How Rare Are Autodidacts?

Autodidacts or self-taught individuals choose their subjects and study materials on their own, refusing to be bound by the construct of formal education. Some of the greatest and most successful people in history have been and continue to be autodidacts, but one does not hear very often about them nor see their names engraved in the great halls of our educational institutions. This does make one wonder how rare autodidacts really are.  

Autodidacts are not rare, especially in today’s world. Anyone who seeks knowledge on their own is considered to be an autodidact. It has been seen that with the advent of modern educational tools, knowledge banks, and resources, the number of autodidacts has also risen.  

To understand whether autodidacts are truly as rare as some might be led to believe, one must understand how autodidacts came to be, and how the culture of self-learning has evolved over the centuries. This article will explore the factors that shaped the culture of self-learning across civilizations.

First Recorded Account of an Autodidact

The practice of self-learning, also known as autodidactism, is age-old. Ibn Tufail had mentioned the practice of autodidactism in his book Hayy Ibn Yaqdhan, commonly translated to “The Self-Taught Philosopher.” The hero in this book is portrayed as an autodidact who has immersed himself in the study of nature and how he manages to learn and control the different aspects of nature through his intellectual instruments of logic and reason.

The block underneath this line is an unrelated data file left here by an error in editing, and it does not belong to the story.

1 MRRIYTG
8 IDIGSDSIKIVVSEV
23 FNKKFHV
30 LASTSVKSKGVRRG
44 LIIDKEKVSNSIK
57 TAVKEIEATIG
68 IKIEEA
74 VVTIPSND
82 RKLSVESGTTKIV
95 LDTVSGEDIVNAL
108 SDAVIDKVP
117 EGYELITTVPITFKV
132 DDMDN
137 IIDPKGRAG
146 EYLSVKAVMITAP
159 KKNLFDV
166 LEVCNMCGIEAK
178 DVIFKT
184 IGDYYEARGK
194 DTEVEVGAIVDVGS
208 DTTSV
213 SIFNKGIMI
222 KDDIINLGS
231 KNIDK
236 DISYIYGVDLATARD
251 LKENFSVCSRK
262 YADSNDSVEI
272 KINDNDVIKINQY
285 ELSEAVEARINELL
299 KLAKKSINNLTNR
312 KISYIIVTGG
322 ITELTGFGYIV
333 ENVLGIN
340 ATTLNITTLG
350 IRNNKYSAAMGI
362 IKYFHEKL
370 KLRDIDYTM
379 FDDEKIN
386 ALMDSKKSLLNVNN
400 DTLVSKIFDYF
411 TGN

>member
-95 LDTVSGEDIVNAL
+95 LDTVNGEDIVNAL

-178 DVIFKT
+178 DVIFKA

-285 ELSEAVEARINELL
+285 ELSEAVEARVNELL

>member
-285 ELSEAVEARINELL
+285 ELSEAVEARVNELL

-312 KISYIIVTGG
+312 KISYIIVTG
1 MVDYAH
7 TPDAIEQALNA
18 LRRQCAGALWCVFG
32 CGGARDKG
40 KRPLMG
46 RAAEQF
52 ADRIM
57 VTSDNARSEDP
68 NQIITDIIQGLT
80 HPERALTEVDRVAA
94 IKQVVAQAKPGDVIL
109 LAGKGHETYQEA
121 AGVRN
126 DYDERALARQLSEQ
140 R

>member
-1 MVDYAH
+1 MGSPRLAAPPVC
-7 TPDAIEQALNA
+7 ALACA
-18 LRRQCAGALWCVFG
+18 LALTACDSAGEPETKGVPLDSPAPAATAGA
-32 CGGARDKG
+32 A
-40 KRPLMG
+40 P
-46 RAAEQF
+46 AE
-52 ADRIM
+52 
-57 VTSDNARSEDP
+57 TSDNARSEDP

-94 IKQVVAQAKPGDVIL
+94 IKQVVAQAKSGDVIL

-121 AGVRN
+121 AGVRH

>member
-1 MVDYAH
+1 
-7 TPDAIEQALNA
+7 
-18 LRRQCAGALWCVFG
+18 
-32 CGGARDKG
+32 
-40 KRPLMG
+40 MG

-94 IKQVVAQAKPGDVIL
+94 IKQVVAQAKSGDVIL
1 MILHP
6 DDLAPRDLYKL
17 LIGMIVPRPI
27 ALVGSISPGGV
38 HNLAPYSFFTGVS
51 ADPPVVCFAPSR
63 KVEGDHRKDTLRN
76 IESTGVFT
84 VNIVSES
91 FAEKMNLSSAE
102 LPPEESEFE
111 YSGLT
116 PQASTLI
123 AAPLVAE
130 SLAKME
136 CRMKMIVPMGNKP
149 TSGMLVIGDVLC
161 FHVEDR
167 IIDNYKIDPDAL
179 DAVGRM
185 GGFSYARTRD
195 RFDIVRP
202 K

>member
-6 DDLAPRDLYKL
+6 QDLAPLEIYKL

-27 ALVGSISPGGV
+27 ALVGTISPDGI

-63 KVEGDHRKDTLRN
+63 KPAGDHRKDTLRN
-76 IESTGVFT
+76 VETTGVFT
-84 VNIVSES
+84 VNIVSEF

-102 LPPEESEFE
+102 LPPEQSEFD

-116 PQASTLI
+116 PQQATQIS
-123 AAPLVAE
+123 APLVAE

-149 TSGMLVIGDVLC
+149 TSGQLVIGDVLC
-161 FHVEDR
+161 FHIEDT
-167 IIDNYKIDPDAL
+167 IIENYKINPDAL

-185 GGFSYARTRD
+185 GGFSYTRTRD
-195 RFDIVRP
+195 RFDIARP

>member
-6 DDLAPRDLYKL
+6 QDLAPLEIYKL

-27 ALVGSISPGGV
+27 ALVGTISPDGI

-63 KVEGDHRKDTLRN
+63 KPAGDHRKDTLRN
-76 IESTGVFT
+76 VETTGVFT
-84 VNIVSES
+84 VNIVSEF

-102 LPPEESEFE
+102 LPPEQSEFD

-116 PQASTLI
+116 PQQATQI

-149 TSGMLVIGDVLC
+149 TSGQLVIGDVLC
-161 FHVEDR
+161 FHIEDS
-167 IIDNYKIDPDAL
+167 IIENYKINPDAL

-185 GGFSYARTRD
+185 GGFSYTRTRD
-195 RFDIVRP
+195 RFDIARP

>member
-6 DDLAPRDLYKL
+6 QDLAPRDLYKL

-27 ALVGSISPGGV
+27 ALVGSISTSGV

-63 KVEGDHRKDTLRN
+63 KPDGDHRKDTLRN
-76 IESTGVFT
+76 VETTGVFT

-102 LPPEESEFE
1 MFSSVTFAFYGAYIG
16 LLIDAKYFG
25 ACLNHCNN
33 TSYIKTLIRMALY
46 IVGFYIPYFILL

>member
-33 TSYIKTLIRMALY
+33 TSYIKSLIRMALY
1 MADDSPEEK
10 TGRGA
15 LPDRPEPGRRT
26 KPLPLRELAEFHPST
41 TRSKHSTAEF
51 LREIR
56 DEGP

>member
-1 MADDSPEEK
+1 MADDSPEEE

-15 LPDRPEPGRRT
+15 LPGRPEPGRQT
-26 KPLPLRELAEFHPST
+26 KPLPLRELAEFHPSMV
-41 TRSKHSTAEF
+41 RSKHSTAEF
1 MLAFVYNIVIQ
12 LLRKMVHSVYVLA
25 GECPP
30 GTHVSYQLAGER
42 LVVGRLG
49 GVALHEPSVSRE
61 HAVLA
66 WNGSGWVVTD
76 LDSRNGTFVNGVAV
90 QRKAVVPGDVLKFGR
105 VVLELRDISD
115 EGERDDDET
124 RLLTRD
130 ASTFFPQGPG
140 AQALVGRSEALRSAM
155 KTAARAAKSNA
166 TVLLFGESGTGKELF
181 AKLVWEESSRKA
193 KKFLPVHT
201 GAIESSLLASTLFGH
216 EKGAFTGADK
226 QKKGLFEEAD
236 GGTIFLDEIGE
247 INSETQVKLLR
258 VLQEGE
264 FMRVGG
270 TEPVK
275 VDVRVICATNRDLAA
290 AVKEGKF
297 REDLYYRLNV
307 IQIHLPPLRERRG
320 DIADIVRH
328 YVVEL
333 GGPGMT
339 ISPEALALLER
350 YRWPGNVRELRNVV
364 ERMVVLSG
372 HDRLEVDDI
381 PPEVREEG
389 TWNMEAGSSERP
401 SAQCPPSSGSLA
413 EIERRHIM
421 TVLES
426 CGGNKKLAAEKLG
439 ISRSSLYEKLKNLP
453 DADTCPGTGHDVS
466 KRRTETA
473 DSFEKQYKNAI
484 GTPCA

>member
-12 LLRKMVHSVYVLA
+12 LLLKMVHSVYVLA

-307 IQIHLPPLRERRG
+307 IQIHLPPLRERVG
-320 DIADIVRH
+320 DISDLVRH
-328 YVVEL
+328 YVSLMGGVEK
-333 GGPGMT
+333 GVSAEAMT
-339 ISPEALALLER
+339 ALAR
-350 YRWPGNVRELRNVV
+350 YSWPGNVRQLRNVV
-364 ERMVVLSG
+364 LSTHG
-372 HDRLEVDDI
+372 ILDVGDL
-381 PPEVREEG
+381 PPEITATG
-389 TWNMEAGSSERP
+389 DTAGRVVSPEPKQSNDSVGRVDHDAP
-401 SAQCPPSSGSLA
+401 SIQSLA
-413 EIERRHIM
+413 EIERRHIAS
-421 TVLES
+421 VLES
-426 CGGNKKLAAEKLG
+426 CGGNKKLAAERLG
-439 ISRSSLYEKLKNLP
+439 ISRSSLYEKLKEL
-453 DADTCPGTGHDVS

This story shows that human reason, even when guided solely by themselves, can be successful in learning and discovering things on their own and, consequently, going on to achieve knowledge and wisdom.

Autodidacts Emerged to Break Free From the Formal Education System

A formal education system works on the principles of a structured and limited course delivered by trained teachers. This construct is both time-bound and limited in terms of study materials and scope. On the other hand, autodidacts have the privilege of choosing their subjects and study materials and even the pace at which they would like to progress.

However, there have been autodidacts in the past who had formal education and then moved on to self-learning to enhance their knowledge in particular subjects. History is full of examples of such successful autodidacts, as is today’s world.  

Historical Events Chronicling the Rise of Autodidactism 

Political struggles across geographies have witnessed the rise of autodidactism. Those with a hunger for knowledge began to take matters into their own hands.

From the unrest relating to Sufism in twelfth-century Marrakesh to the controversies concerning astrology in Renaissance Florence – autodidacts have always presented a case for self-teaching and discovery to refute the notions and convictions imposed by intellectual establishments, in light of newfound discoveries, new inventions and the laws of nature.